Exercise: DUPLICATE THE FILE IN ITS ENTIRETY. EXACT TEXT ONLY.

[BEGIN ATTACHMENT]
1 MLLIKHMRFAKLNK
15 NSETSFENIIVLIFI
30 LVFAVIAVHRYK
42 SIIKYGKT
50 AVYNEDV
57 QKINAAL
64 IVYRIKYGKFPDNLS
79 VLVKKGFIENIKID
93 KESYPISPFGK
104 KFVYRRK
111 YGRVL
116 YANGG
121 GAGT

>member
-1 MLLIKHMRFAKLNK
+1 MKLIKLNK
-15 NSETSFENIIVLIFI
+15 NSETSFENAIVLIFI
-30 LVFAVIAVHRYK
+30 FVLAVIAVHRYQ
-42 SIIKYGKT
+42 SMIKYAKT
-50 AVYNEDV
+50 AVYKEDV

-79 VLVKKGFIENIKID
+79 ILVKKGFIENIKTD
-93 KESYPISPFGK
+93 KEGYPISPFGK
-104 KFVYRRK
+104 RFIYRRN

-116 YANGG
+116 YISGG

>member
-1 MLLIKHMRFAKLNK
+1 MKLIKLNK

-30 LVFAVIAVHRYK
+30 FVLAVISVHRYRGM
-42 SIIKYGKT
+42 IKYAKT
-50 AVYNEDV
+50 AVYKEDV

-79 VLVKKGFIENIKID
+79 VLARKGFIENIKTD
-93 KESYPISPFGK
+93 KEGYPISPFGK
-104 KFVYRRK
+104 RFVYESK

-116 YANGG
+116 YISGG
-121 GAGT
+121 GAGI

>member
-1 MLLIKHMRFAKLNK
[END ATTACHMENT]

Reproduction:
1 MLLIKHMRFAKLNK
15 NSETSFENIIVLIFI
30 LVFAVIAVHRYK
42 SIIKYGKT
50 AVYNEDV
57 QKINAAL
64 IVYRIKYGKFPDNLS
79 VLVKKGFIENIKID
93 KESYPISPFGK
104 KFVYRRK
111 YGRVL
116 YANGG
121 GAGT

>member
-1 MLLIKHMRFAKLNK
+1 MKLIKLNK
-15 NSETSFENIIVLIFI
+15 NSETSFENAIVLIFI
-30 LVFAVIAVHRYK
+30 FVLAVIAVHRYQ
-42 SIIKYGKT
+42 SMIKYAKT
-50 AVYNEDV
+50 AVYKEDV

-79 VLVKKGFIENIKID
+79 ILVKKGFIENIKTD
-93 KESYPISPFGK
+93 KEGYPISPFGK
-104 KFVYRRK
+104 RFIYRRN

-116 YANGG
+116 YISGG

>member
-1 MLLIKHMRFAKLNK
+1 MKLIKLNK

-30 LVFAVIAVHRYK
+30 FVLAVISVHRYRGM
-42 SIIKYGKT
+42 IKYAKT
-50 AVYNEDV
+50 AVYKEDV

-79 VLVKKGFIENIKID
+79 VLARKGFIENIKTD
-93 KESYPISPFGK
+93 KEGYPISPFGK
-104 KFVYRRK
+104 RFVYESK

-116 YANGG
+116 YISGG
-121 GAGT
+121 GAGI

>member
-1 MLLIKHMRFAKLNK